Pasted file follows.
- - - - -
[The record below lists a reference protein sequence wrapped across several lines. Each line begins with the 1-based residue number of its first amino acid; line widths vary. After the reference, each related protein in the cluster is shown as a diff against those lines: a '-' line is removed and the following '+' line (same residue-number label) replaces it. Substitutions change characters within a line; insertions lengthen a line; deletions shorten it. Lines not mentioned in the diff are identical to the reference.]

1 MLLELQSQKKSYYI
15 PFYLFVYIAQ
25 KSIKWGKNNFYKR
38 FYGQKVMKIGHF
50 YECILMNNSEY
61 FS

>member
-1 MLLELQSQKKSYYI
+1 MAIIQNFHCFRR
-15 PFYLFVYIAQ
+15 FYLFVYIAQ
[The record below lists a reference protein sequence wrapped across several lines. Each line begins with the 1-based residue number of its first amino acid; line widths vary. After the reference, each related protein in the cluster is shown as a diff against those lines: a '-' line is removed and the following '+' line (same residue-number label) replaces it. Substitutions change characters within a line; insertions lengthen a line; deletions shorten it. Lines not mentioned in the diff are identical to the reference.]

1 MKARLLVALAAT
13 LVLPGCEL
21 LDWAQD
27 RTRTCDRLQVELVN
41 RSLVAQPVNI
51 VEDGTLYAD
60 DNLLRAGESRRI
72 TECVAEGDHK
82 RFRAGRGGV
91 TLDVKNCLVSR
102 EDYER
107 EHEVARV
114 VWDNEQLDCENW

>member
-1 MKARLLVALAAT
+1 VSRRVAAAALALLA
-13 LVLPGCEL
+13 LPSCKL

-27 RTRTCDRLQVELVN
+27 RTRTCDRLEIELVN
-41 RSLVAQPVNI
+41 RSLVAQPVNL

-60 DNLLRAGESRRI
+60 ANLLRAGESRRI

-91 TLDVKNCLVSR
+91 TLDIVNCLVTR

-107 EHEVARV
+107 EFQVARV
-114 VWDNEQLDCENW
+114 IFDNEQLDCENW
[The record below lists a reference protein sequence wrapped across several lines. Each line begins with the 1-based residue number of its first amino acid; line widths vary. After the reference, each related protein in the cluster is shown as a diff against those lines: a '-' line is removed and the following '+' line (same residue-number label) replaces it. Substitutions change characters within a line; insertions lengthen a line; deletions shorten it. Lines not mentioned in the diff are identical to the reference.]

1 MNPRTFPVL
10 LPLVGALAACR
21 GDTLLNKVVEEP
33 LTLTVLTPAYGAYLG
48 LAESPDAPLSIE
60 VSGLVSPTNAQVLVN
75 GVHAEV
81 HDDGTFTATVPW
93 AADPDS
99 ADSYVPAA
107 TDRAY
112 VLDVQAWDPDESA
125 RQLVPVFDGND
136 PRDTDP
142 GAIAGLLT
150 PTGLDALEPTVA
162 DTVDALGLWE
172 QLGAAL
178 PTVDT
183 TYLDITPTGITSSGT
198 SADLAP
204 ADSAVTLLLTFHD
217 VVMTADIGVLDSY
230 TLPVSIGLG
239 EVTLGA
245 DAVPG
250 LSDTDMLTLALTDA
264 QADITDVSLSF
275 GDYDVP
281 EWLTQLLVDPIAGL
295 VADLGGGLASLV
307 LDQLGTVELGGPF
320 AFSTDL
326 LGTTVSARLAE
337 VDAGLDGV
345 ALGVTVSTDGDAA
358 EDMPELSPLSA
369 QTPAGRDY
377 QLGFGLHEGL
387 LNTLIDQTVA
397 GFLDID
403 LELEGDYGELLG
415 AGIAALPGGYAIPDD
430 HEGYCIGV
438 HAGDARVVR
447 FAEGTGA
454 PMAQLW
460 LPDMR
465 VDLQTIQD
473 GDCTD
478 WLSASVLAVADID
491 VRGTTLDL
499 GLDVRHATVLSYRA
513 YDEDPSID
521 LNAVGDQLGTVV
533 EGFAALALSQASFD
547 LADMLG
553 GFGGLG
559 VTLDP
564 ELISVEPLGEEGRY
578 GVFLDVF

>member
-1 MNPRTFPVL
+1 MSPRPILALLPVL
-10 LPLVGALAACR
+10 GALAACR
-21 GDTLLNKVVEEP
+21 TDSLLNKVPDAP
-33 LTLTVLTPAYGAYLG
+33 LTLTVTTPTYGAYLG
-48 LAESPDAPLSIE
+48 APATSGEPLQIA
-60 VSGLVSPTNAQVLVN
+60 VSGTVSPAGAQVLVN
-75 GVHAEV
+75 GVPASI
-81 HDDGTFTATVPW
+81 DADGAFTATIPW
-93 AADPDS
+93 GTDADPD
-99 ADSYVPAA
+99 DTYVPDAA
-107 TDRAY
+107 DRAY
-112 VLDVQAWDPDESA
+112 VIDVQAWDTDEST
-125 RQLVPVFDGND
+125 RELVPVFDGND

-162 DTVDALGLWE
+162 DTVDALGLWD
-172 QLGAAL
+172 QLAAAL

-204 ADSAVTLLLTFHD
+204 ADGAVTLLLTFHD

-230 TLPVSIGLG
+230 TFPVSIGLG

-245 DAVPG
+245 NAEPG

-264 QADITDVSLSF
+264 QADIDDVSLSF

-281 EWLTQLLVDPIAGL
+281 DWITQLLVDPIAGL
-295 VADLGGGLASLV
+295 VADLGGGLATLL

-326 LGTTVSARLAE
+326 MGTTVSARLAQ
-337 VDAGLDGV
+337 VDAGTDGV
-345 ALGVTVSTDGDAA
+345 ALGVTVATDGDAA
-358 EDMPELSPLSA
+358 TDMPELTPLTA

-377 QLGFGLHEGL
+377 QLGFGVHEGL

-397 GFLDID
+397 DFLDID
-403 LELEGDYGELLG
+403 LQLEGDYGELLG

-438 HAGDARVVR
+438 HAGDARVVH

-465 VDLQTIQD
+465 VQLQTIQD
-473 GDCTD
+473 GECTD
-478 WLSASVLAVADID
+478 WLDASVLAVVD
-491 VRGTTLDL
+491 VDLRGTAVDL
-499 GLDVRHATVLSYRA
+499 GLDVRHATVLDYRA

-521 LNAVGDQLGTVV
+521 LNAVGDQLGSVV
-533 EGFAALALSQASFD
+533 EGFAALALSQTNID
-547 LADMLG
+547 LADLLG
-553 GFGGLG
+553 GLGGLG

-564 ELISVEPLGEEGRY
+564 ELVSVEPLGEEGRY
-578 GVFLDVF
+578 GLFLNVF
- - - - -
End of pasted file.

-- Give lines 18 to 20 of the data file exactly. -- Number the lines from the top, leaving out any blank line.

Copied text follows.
41 RSLVAQPVNI
51 VEDGTLYAD
60 DNLLRAGESRRI